Back in the USSR

If I were the queen of the universe, every time a member of the one percent opened his or her piehole to defend exploiting workers, they would be sentenced to work six months at a minimum wage job, find an affordable apartment, apply for Medicaid and food stamps and be monitored closely by a social worker. Because when Mayor Mikey says crap like this, I can only think of a Yiddish word that rhymes with “nuts”:

To a few hundred New York workers laboring for $8 or $9 an hour, a living wage bill recently passed by the city council means a raise, a few dollars more a week to help feed their families.

To billionaire mayor Michael Bloomberg, it’s a wedge to open the door to communism. That’s right — the mayor told a local radio program that requiring businesses that get taxpayer subsidies to pay their workers a little bit more is just like a centrally planned economy. “The last time we really had a big managed economy was the USSR, and that didn’t work out so well,” Bloomberg said.

Bloomberg is just fine with handing over millions of New Yorkers’ dollars in taxpayer subsidies to companies that threaten to flee the city — no complaints about “free market” capitalism when it’s wealthy real estate developers getting the dough. Requiring those businesses that are happily slurping at the public trough to pay their workers a dollar or two more an hour, though, is just opening the door to Stalin.

In addition, Bloomberg has been willing to support a statewide minimum wage increase — so it’s not really that he opposes workers making a little bit more as much as he’s opposed to admitting that businesses that get public money have an obligation to the public. He’s opposed to admitting that there’s nothing “free market” about any of it.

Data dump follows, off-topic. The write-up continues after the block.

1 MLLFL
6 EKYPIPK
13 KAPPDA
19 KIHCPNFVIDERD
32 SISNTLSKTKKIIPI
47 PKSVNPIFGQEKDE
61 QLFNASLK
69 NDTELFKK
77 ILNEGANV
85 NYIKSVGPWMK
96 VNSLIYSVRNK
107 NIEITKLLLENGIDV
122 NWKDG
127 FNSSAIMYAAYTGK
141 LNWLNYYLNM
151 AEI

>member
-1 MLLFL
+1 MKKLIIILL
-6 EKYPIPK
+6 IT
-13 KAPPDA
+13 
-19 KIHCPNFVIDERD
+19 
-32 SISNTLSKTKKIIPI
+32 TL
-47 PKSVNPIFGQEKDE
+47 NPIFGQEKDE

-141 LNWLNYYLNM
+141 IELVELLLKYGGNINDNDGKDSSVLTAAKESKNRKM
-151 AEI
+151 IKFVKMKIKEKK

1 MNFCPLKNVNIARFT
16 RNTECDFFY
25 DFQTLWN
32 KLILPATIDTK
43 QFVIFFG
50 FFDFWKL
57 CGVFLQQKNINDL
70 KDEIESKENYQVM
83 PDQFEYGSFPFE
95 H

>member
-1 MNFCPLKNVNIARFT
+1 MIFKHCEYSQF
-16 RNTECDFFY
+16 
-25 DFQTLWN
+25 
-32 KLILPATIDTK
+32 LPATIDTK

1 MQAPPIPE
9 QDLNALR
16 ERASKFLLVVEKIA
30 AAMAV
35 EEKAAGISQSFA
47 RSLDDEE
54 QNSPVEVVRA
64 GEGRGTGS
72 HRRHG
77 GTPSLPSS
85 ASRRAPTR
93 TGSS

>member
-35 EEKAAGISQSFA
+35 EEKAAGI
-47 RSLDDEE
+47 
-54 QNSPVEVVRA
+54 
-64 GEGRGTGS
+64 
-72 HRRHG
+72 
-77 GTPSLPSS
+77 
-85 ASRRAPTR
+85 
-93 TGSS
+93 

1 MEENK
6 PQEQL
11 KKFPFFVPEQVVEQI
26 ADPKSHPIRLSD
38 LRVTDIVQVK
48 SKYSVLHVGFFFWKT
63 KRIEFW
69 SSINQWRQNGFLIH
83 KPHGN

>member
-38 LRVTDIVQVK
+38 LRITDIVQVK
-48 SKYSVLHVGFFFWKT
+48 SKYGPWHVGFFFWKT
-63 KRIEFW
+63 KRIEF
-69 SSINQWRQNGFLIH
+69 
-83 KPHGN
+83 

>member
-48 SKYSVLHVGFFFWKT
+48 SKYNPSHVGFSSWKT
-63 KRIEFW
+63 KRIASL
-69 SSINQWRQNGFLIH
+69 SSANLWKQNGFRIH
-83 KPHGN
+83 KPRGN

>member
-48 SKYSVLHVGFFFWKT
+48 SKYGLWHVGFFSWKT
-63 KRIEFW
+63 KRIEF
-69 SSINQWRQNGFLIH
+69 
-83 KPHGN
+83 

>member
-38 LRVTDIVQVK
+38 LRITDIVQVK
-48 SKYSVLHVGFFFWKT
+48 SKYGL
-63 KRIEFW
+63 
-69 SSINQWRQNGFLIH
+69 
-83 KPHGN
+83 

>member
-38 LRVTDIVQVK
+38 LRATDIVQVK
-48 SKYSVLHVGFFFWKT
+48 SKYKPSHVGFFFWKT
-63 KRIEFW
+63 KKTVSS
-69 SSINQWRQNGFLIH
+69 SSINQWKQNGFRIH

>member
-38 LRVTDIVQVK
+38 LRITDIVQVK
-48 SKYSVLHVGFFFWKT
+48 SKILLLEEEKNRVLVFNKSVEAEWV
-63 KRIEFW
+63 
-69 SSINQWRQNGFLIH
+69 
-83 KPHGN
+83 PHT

No wonder a rally in support of the living wage bill was interrupted by a heckler calling him “Pharoah Bloomberg”—the reference to “Pharoah” making workers labor for low wages on taxpayer-funded projects seems apt, as the world’s 20th richest man has vowed to sue to prevent the living wage ordinance from going into effect.

“Mayor Bloomberg is in fact taking the position that the immense buying power of the city as well as its prominent role in economic development should be used to milk private sector workers,” Mark Price, a labor economist who testified in 2009 before the New York City Council over a prevailing wage bill, told AlterNet. “The idea that the government can be used to do this to workers is a throwback to the Gilded Age when robber barons ruthlessly accumulated wealth and power at the expense of workers.”

But as the economy remains stalled and companies that pay poverty wages continue to get huge subsidies from cities and states (like New York’s FreshDirect, which we recently reported is pocketing $129 million in handouts and is exempt from the new living wage rule), activists around the country are pushing for living wages in cities, on college campuses, and in tandem with pushes to raise the minimum wage.

2 thoughts on “Back in the USSR

  1. In Georgia minimum wage is $5.10/hr.

    You know, for all the good here, there is so much more evil.

    It’s not as if good people haven’t been killed off by the millions before.

    At least if it happened here, think of all the horrible horrible people that would be gone.

    Real shame for us, but what a blessing for everyone else, eh?

  2. Uhhmmm… some, upwards of ten million of my ancestors were put to the sword in the name of the jew dog, in the name of “white supremacy”. Perhaps as many as seventy-five million across the “Western Hemisphere”. Hitler was so impressed by our “Indian Solution” that he wrote a book about it.

    I have mixed feelings …

    One part of me is absolutely gleeful at the prospect of you white folks experiencing what we have, yet another more predominant world weary that we as a “civilized” nation continue to pursue such barbarous policy.

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